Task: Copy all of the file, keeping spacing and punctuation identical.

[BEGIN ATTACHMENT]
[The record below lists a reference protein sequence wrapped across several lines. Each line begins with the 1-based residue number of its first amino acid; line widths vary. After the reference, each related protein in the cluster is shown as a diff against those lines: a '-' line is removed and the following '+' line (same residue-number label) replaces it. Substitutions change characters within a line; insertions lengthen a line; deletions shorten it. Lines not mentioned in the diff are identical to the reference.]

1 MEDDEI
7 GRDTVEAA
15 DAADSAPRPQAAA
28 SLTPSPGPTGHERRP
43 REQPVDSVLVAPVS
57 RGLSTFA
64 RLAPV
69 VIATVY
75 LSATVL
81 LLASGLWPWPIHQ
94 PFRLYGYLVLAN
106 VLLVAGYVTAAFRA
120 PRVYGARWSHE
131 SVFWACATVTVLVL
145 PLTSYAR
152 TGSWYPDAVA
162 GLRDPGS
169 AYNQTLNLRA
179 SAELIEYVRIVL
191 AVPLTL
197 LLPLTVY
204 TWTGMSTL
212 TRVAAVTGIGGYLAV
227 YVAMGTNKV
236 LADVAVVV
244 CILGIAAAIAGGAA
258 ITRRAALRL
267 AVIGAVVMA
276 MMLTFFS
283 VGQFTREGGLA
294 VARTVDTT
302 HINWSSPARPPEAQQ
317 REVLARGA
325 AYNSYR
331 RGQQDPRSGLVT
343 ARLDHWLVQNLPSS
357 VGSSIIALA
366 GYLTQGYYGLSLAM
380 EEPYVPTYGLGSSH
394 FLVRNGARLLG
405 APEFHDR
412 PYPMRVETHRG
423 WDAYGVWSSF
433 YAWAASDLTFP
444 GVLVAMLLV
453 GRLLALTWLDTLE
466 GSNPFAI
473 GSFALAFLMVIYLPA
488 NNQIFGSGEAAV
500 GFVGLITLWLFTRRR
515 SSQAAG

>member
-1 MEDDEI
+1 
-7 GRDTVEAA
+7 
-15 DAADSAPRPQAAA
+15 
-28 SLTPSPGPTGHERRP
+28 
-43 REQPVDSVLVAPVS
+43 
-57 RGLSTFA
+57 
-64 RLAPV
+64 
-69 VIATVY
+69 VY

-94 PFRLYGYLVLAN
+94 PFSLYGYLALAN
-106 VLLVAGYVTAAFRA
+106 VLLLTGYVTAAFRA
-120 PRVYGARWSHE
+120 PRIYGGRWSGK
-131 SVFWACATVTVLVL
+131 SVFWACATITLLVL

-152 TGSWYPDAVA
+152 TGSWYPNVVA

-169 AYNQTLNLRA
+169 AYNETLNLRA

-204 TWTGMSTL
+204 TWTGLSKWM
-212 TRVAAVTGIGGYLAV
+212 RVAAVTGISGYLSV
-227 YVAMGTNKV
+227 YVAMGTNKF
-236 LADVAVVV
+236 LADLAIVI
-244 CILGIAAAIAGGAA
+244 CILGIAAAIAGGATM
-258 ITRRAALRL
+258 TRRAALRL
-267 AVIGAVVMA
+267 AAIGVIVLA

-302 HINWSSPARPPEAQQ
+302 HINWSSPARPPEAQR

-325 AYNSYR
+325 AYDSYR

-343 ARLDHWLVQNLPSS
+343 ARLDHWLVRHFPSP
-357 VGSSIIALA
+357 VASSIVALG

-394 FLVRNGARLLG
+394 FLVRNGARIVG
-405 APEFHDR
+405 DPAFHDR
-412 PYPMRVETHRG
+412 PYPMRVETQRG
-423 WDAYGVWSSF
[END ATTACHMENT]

[The record below lists a reference protein sequence wrapped across several lines. Each line begins with the 1-based residue number of its first amino acid; line widths vary. After the reference, each related protein in the cluster is shown as a diff against those lines: a '-' line is removed and the following '+' line (same residue-number label) replaces it. Substitutions change characters within a line; insertions lengthen a line; deletions shorten it. Lines not mentioned in the diff are identical to the reference.]

1 MEDDEI
7 GRDTVEAA
15 DAADSAPRPQAAA
28 SLTPSPGPTGHERRP
43 REQPVDSVLVAPVS
57 RGLSTFA
64 RLAPV
69 VIATVY
75 LSATVL
81 LLASGLWPWPIHQ
94 PFRLYGYLVLAN
106 VLLVAGYVTAAFRA
120 PRVYGARWSHE
131 SVFWACATVTVLVL
145 PLTSYAR
152 TGSWYPDAVA
162 GLRDPGS
169 AYNQTLNLRA
179 SAELIEYVRIVL
191 AVPLTL
197 LLPLTVY
204 TWTGMSTL
212 TRVAAVTGIGGYLAV
227 YVAMGTNKV
236 LADVAVVV
244 CILGIAAAIAGGAA
258 ITRRAALRL
267 AVIGAVVMA
276 MMLTFFS
283 VGQFTREGGLA
294 VARTVDTT
302 HINWSSPARPPEAQQ
317 REVLARGA
325 AYNSYR
331 RGQQDPRSGLVT
343 ARLDHWLVQNLPSS
357 VGSSIIALA
366 GYLTQGYYGLSLAM
380 EEPYVPTYGLGSSH
394 FLVRNGARLLG
405 APEFHDR
412 PYPMRVETHRG
423 WDAYGVWSSF
433 YAWAASDLTFP
444 GVLVAMLLV
453 GRLLALTWLDTLE
466 GSNPFAI
473 GSFALAFLMVIYLPA
488 NNQIFGSGEAAV
500 GFVGLITLWLFTRRR
515 SSQAAG

>member
-1 MEDDEI
+1 
-7 GRDTVEAA
+7 
-15 DAADSAPRPQAAA
+15 
-28 SLTPSPGPTGHERRP
+28 
-43 REQPVDSVLVAPVS
+43 
-57 RGLSTFA
+57 
-64 RLAPV
+64 
-69 VIATVY
+69 VY

-94 PFRLYGYLVLAN
+94 PFSLYGYLALAN
-106 VLLVAGYVTAAFRA
+106 VLLLTGYVTAAFRA
-120 PRVYGARWSHE
+120 PRIYGGRWSGK
-131 SVFWACATVTVLVL
+131 SVFWACATITLLVL

-152 TGSWYPDAVA
+152 TGSWYPNVVA

-169 AYNQTLNLRA
+169 AYNETLNLRA

-204 TWTGMSTL
+204 TWTGLSKWM
-212 TRVAAVTGIGGYLAV
+212 RVAAVTGISGYLSV
-227 YVAMGTNKV
+227 YVAMGTNKF
-236 LADVAVVV
+236 LADLAIVI
-244 CILGIAAAIAGGAA
+244 CILGIAAAIAGGATM
-258 ITRRAALRL
+258 TRRAALRL
-267 AVIGAVVMA
+267 AAIGVIVLA

-302 HINWSSPARPPEAQQ
+302 HINWSSPARPPEAQR

-325 AYNSYR
+325 AYDSYR

-343 ARLDHWLVQNLPSS
+343 ARLDHWLVRHFPSP
-357 VGSSIIALA
+357 VASSIVALG

-394 FLVRNGARLLG
+394 FLVRNGARIVG
-405 APEFHDR
+405 DPAFHDR
-412 PYPMRVETHRG
+412 PYPMRVETQRG
-423 WDAYGVWSSF